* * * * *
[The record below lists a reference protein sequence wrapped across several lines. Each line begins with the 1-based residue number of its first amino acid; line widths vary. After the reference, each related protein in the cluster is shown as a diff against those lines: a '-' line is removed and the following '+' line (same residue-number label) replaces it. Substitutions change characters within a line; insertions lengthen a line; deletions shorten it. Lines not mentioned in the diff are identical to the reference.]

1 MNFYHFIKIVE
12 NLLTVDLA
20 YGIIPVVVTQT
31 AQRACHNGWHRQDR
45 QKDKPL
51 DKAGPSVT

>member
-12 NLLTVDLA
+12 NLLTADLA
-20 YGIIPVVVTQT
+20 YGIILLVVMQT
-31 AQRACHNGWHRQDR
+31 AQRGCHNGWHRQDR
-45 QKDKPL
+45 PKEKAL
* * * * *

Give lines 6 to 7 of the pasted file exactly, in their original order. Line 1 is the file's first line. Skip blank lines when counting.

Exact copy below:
45 QKDKPL
51 DKAGPSVT